A few years ago, as we described our startup formation to one of our investors he made the comment “so you engineer startups”. I thought about the term for a few seconds and realized that it was a great way to describe what we do.
Think about the startups that most angel investors and VC’s see on a regular basis. A startup team comes to them with an established founding management team, a technology, an application for the technology and a valuation. The investor may have some ability to negotiate or influence some of these elements, but for the most part they are making a decision on whether to invest in the whole package.
But why does it have to be that way? Especially with a university technology where the inventors typically lack startup management experience and may select applications of the technology driven by research objectives not investment return objectives.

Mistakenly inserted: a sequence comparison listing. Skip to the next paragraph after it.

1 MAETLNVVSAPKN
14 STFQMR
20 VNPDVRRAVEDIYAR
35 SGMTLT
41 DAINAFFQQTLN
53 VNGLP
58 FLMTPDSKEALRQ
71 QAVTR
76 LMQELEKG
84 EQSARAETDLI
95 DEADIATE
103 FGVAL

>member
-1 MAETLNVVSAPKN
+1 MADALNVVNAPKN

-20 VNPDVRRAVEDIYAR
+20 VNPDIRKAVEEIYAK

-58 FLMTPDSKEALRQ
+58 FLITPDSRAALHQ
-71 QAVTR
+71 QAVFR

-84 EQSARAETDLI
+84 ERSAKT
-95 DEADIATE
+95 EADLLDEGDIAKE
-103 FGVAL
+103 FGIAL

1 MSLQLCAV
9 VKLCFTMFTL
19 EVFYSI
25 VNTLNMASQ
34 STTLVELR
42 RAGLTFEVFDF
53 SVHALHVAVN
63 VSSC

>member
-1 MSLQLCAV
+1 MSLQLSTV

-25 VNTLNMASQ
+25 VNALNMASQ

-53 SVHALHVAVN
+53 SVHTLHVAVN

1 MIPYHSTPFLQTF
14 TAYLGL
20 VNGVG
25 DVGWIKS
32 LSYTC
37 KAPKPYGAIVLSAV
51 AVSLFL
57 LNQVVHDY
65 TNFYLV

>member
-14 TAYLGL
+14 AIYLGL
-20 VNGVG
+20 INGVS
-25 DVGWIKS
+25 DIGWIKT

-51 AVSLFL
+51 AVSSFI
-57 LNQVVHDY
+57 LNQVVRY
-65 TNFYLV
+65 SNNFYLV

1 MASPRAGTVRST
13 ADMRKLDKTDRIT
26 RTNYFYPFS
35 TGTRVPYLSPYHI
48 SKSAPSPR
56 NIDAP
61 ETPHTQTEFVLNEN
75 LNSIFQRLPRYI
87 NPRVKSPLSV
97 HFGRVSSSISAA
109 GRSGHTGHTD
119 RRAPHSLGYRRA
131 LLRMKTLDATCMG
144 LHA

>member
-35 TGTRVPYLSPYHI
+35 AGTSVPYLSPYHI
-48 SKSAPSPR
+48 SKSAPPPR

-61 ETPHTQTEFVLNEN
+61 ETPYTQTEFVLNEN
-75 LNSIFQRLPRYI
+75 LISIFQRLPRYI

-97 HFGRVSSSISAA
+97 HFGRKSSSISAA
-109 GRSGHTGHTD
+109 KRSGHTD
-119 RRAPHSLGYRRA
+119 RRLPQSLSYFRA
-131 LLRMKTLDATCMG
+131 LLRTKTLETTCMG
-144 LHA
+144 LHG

We turn this all around. We start by presenting our investors with a portfolio of university technologies and focus on the ones that they find most promising. Then we work with the investor to identify the most promising application of the technology and to select a CEO from a list of candidates. And because we are founding the company we control the initial valuation.
So the seed investor has the ability to work with us to “engineer” the startup and help construct each element from the beginning.
Think of it this way. Imagine you were going to invest in a rental property and you speak with one relator and they tell you they have a limited inventory of houses, but in each case the location, architecture, rental management company, and rental marketing approach for the property is basically established. We come to you and offer you an opportunity to select the location, architecture, design, rental management company and rental marketing strategy all at a lower price (i.e. valuation) than the traditional realtor. The only question is why wouldn’t an investor chose to invest in an “engineered” startup over a “prebuilt startup”?